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The Children of Inari, Kitsune, also known as Fox Spirits, are the descendants of the Great Fox, and traditionally, seen as her hands in the mortal world, though each possesses hearts, minds, and a will of their own, making them somewhat similar to Celestials in nature, owing to their divine heritage - though most consider them a type of youkai.

With a reputation as both tricksters and faithful companions, They are noted for their powerful magical and spiritual abilities and exceptional intelligence. Though fairly rare, they are one of the most commonly encountered creatures with divine blood.

AppearanceEdit

A Kitsune can appear in one of two forms - a fox, or as a human which possesses fox-like features (traditionally ears and tails). They can easily shift between the two forms. The actual sub-species of fox varies, though the most common by far (including Shinju are Jangese Red Foxes. Suzuka, as an contrast, is a Black Fox. A Kitsune grows in power and wisdom as they get older, resulting in them gaining additional tails as they become stronger, to a maximum of nine tails. In their human forms, Kitsune often are extremely attractive and charismatic, though being creatures with powerful illusion magic, they often change their appearance to play practical jokes. Using their illusion magic, Kitsunes often pose as perfectly normal humans, but prefer to remain in their natural forms otherwise.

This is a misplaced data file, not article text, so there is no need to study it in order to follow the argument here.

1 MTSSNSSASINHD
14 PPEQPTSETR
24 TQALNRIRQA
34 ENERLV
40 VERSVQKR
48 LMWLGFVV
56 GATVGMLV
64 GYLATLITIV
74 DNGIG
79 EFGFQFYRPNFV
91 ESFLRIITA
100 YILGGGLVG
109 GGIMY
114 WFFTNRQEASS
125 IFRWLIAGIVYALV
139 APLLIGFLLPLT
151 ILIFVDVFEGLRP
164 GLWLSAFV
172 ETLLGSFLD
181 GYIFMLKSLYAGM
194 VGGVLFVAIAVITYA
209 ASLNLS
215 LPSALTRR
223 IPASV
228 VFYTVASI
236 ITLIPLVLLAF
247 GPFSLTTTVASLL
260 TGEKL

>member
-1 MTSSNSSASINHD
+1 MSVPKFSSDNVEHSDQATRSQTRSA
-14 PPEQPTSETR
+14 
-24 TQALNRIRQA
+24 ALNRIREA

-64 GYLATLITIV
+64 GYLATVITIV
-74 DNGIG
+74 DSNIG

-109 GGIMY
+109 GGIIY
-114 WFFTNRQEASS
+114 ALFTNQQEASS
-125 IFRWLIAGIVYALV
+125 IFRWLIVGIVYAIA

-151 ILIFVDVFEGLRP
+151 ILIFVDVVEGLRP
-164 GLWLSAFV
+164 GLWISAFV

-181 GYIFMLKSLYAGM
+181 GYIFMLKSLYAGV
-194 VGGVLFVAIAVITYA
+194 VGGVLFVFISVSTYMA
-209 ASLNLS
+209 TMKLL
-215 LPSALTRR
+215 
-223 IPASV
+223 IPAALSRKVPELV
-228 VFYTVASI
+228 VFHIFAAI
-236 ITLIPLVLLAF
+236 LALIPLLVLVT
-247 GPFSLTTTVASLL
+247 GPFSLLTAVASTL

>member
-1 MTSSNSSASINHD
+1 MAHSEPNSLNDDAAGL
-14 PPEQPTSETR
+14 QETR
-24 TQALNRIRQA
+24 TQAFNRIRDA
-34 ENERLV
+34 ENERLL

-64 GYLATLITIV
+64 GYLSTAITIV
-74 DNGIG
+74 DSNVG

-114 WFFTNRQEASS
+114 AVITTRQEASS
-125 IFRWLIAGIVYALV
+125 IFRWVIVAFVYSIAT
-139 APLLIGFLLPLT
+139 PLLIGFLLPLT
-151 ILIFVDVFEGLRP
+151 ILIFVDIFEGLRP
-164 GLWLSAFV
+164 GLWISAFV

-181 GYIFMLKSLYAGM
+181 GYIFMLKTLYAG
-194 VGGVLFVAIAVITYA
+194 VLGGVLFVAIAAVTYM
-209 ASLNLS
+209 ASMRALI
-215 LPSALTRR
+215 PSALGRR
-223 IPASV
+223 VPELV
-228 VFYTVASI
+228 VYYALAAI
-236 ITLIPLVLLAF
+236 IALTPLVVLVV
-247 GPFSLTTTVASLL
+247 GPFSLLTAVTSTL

Noteworthy AttributesEdit

Despite being spirit-beings and thus creatures of a magical nature, Kitsune are flesh and blood. In addition to their shape-changing abilities, they are often skilled with magic and thus make natural mages - whether using arcane magic, shamanistic magic, or divine magic. Stronger ones are able to wield Inari's divine fire, an emission of flame that manifests as violent plumes that erupt like a fox's tail, and are often called "foxfire" by onlookers. Kitsune are naturally skilled with illusion, healing, and divination magic, and powerful Kitsunes often serve as Advisors to a Village Elder or as oracles.

Kitsune are infamous for their multiple tails - as a Kitsune gets older and more powerful, they will grow additional tails. At one tail, they are limited to the form they were born in (fox or human) until they get old enough and powerful enough to transform themselves (typically, at two tails). The number of tails reflects not only the power of a given fox spirit, but its age and wisdom as well. Once mastered, their ability to change form enables them to change their forms on the fly. A Kitsune who loses a tail becomes significantly weaker; should all their tails be lost, they lose all their powers entirely; a Kitsune with no tails is extremely vulnerable. A Kitsune's tails, if severed, will eventually re-grow, but it takes several years.

Kitsunes, being magical creatures and blessed by Inari, can interbreed with many creatures, including most humanoid creatures and foxes - the result always being more Kitsunes. However, typically, only Kitsune over a certain number of tails (traditionally at least three) are actually fertile. What form the Kitsune was in at conception (for males) or at the conclusion of the first trimester (for females) determines what form the young (always more Kitsunes) will take (either being born in fox form or human form). They usually gain the ability to shift forms within about 50 years. A Kitsune reaches maturity in about a century, and, being divine entities, are immortal.

Perhaps fittingly given their divine patron's portfolio as a fertility deity, pregnancy for Kitsunes is short (often under 3 months), and multiple births are relatively common. A common belief is that a Kitsune will never have more kits in a litter than she has tails, but this has never been proven. Non-Kitsune mothers traditionally only have one child.